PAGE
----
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World Water Day 2018: Here’s What You Need To Know

A lowdown on things you need to know about World Water Day and why it is celebrated

New Delhi: If you believe that Day Zero is some unreal thing. Chances are you are wrong. Currently, one of Africa’s most affluent metropolises, Cape Town, home to 4 million people is facing the challenge and according to experts very soon at least one major city in India—like Bengaluru is likely to face the same fate. To make more people aware about the need to conserve water and its importance, every year on March 22, World Water Day is celebrated. Here’s a lowdown of things you need to know about the day:

1. The Journey Of World Water Day

In the year 1992, March 22 was first officially added in the schedule 21 of United Nations Conference on Environment and Development as World Water Day in the Rio de Janeiro, Brazil.

The celebrations to mark world water day started from the year 1993. The aim of the day is to increase awareness among people about the importance, need and conservation of water.

2. How The Day Is Celebrated

The United Nations including all the member nations celebrate March 22 by implementing the UN recommendations as well as promoting the global water conservation through the real activities like promotion of clean water conservation, governments’ plan of action for water conservation and publishing critical reports that highlights the statistics and data on water.

The UN-Water is responsible for the selection of World Water Day theme every year, distribution of global messages as well as leading the UN agencies for celebrating the World Day for Water.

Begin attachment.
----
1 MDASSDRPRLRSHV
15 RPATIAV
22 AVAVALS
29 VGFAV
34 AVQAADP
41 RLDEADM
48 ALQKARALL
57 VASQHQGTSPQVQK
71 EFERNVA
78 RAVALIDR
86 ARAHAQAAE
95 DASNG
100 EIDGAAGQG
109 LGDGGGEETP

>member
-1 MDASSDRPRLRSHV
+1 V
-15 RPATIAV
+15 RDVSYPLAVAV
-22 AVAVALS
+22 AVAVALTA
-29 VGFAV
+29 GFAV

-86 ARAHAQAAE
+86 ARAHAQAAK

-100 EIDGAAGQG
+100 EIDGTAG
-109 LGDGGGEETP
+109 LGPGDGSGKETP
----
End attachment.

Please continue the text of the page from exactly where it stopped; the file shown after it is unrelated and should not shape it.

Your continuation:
3. Theme Of 2018

This year’s theme of World Water Day is ‘Nature for Water’ and exploring nature-based solutions (NBS) to the water challenges that we are currently facing. The campaign which is being run by UN is being called ‘The answer is in nature’ and the motto is to raise awareness on how we nations together can save water by following nature based solutions.

The central message which is being passed by the UN through their message is to plant more and more trees, replenish forests, reconnect rivers to floodplains, and restore wetlands, in a sustainable and cost-effective way to help rebalance the water cycle.

Also ReadHow Yamuna Went From One Of India’s Holiest To One Of World’s Dirtiest

Facts, That Will Make You Save Water

Today, around 1.9 billion people live in potentially severely water-scarce areas. By 2050, this could increase to around 3 billion people. This translates to an increase of nearly one and half times in just 30 years. So, it could cover you and me, the next time.

Also Read: The Great Ganga Cleanup: A Timeline

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